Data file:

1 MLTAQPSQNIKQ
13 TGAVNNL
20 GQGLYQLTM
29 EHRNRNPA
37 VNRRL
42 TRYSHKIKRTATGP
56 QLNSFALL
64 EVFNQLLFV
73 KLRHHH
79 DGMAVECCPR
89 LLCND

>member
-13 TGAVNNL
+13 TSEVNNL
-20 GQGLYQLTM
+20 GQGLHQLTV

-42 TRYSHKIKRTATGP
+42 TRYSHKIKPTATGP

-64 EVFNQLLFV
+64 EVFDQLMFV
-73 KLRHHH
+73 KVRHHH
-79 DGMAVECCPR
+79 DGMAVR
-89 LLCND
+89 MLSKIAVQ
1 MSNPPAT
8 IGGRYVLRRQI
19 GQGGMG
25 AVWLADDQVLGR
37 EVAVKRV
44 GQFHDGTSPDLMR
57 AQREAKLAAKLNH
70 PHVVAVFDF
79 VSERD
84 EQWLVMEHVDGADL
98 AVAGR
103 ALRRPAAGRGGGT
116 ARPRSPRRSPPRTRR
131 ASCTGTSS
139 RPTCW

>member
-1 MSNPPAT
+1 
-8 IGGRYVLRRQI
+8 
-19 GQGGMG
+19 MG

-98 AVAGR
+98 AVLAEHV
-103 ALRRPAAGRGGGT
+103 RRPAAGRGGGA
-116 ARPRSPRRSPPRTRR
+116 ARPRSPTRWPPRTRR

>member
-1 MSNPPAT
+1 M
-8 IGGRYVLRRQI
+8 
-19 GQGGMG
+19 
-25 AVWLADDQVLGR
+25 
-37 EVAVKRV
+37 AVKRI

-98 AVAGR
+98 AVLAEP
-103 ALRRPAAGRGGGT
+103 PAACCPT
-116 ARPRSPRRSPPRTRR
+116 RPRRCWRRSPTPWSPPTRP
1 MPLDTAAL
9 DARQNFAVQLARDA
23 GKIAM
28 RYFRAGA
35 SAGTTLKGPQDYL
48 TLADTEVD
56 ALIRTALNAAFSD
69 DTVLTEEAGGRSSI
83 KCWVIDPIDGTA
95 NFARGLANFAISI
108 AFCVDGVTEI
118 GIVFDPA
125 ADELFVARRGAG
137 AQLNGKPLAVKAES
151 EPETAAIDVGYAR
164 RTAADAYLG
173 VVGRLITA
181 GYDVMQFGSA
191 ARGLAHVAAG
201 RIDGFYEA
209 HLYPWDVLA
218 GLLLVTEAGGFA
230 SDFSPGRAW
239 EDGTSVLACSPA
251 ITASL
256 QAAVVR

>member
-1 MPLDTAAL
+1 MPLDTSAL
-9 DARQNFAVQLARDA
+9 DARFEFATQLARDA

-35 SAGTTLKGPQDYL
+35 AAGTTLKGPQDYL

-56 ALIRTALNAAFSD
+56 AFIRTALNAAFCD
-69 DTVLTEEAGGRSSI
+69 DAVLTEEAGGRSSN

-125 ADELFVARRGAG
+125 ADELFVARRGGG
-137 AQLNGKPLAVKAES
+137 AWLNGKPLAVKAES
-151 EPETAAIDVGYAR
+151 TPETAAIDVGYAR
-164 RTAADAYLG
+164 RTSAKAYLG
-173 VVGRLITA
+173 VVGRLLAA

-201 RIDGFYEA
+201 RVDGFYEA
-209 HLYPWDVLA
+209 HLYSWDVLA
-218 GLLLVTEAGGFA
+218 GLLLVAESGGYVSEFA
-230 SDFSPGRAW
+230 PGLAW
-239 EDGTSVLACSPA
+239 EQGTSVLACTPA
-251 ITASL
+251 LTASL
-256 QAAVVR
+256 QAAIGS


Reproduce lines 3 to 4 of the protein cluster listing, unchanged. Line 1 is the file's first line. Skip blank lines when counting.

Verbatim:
20 GQGLYQLTM
29 EHRNRNPA